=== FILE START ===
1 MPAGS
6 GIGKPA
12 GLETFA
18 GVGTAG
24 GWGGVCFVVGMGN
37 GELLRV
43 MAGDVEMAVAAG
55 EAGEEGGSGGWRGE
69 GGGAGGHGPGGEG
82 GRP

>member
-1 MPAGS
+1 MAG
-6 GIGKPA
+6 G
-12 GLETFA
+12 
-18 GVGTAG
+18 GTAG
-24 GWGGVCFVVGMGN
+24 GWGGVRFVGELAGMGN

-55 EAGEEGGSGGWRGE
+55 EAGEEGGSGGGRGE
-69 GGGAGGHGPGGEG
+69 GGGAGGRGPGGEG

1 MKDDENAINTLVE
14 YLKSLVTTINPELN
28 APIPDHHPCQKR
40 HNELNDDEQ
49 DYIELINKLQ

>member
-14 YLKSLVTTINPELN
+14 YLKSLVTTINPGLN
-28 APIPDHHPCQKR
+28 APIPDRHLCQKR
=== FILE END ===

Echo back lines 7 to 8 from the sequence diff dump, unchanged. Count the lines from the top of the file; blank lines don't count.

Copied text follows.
43 MAGDVEMAVAAG
55 EAGEEGGSGGWRGE